The sign outside Soldotna City Hall is seen here on July 16, 2020. (Photo by Brian Mazurek/Peninsula Clarion)

The sign outside Soldotna City Hall is seen here on July 16, 2020. (Photo by Brian Mazurek/Peninsula Clarion)

Kenai, Soldotna extend disaster declarations

Soldotna extended their declaration to March 31, while Kenai extended theirs to Jan. 31

The Kenai and Soldotna city councils voted Wednesday to extend their respective COVID-19 disaster declarations, which allow city administration more flexibility in how they respond to the pandemic.

The Soldotna City Council unanimously voted to extend their declaration until March 31. Soldotna City Manager Stephanie Queen said during the meeting that not extending the declaration would make it harder for the city to respond quickly to new developments related to COVID-19 and could potentially make Soldotna ineligible to receive federal funds if they become available after the statewide disaster declaration expires.

“We would be slightly less nimble in responding as a staff,” Queen said of not extending the declaration, mostly because city action would have to align with city council meetings.

According to a memo from Queen to the council, the city is planning for “significant administrative work” related to COVID-19 to carry into 2021, especially with regards to closing out grants. The declaration also gives executive authority to Queen, which the memo says “has been rarely invoked.” Instances where the authority was invoked include the hiring of a CARES Act grant coordinator, relaxing late payment and shut-off protocols for water and sewer utility customers and offering employees supplemental leave to comply with more stipulations return-to-work policies if they contract or start showing symptoms of COVID-19, among others.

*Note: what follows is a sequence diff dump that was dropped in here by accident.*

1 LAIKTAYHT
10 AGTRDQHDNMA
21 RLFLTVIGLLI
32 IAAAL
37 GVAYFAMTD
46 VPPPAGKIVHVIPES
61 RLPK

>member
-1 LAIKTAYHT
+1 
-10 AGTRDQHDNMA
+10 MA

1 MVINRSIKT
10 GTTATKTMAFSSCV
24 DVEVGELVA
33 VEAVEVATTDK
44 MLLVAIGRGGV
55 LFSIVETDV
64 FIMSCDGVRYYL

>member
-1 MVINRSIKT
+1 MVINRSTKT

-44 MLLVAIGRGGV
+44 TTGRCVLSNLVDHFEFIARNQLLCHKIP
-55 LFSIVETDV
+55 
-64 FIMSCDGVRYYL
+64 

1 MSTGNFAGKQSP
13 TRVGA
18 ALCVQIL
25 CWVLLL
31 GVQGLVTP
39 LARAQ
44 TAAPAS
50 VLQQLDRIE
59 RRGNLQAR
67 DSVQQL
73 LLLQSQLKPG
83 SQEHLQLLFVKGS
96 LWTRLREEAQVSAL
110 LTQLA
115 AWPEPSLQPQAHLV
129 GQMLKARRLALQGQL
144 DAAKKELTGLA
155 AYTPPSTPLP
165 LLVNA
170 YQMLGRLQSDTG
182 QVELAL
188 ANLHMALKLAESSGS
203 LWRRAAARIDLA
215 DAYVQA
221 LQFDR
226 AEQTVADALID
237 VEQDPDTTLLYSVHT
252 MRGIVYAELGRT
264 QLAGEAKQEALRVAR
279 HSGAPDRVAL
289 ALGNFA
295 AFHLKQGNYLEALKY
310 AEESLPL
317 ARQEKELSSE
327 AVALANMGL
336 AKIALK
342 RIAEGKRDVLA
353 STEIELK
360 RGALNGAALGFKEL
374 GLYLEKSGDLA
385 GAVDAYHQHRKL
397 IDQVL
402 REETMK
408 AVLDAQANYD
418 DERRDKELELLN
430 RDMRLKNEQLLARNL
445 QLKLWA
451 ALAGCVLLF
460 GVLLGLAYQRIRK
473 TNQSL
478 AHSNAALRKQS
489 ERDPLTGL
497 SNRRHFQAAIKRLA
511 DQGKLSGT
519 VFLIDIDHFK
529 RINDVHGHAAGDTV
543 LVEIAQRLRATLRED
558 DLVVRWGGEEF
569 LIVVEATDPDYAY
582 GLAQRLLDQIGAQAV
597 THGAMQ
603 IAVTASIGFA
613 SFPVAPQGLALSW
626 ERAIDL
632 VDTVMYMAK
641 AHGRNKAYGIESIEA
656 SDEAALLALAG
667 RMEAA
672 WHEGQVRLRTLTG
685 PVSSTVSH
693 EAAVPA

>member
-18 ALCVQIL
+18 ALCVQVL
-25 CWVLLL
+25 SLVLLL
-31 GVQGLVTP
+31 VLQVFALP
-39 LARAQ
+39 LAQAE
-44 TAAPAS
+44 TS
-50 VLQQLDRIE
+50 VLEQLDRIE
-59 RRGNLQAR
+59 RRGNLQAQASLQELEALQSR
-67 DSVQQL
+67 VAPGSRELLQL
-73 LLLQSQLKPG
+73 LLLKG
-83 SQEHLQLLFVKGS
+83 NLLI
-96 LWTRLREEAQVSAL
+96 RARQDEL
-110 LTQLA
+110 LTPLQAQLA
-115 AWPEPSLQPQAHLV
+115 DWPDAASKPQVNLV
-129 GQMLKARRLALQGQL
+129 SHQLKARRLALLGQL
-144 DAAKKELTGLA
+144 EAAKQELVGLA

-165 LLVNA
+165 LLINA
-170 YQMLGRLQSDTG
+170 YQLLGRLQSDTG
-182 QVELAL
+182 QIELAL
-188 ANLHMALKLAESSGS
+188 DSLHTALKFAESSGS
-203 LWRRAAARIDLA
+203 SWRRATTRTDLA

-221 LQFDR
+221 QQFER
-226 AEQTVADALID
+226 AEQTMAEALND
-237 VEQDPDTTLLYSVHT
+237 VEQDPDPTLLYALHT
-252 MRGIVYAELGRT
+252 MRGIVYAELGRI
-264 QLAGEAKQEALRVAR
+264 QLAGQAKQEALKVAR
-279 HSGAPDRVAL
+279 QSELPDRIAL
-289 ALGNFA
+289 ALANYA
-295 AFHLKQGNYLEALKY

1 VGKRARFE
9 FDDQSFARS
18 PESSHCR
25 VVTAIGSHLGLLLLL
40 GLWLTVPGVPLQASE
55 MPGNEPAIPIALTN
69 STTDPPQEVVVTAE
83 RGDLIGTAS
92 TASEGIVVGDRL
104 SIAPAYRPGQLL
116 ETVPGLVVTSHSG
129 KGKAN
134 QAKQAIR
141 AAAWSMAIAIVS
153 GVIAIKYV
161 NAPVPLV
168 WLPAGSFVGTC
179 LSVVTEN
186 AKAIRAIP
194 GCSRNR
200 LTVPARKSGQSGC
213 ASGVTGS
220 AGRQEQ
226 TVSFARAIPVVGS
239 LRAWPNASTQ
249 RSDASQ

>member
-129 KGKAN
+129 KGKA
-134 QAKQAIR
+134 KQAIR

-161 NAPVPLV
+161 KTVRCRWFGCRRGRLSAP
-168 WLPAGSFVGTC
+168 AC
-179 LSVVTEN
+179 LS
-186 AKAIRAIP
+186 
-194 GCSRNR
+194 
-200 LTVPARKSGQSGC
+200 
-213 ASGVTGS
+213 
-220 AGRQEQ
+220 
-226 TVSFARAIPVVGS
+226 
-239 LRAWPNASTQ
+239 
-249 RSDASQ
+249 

On the same night in Kenai, the Kenai City Council considered a similar resolution to extend. The resolution as originally presented would have also extended the city’s disaster declaration to March 31. Council member Jim Glendening offered an amendment, which was adopted, to change the date from March 31 to Jan. 31.

Doing so, Glendening said, would allow the council to reevaluate the declaration after seeing more people receive the COVID-19 vaccine and after the expiration of federal CARES Act dollars, which must be spent by Dec. 30.

“I think just having a fresh look at the second meeting in January will allow us to have a more informed discussion about COVID and where we sit with money, how we’re going to apply relief money, if there’s any available, for the citizens of our community and how we’re going to manage the restoration of normalcy regarding city operations and actually how we encourage our businesses and other events to progress,” Glendening said.

Council member Teea Winger said she would also support moving the date back to Jan. 31 to ensure the council would have a formal discussion on the declaration each month.

“We can extend it next month; I’m not opposed to extending,” Winger said. “I just want to have those discussions as things are changing and things are evolving over the next few months.”

Kenai City Manager Paul Ostrander said the length of the extension ultimately comes down to administrative convenience. Extending the declaration for one month means that if the council is interested in extending it again, an extension will have to be formally presented to them at a meeting every month. Ostrander said he didn’t see a scenario in which the declaration would not be extended through March.

“It really doesn’t matter either way the council goes,” Ostrander said. “We’re going to have an emergency declaration in place until March 31 anyways unless something dramatically changes in our world.”

Kenai Mayor Brian Gabriel was the only person to vote in opposition to moving the expiration date back to Jan. 31. The resolution as amended was approved unanimously.

The Kenai Peninsula Borough voted unanimously to extend the borough’s COVID-19 disaster declaration to March 31 during a special meeting earlier this week.

Reach reporter Ashlyn O’Hara at

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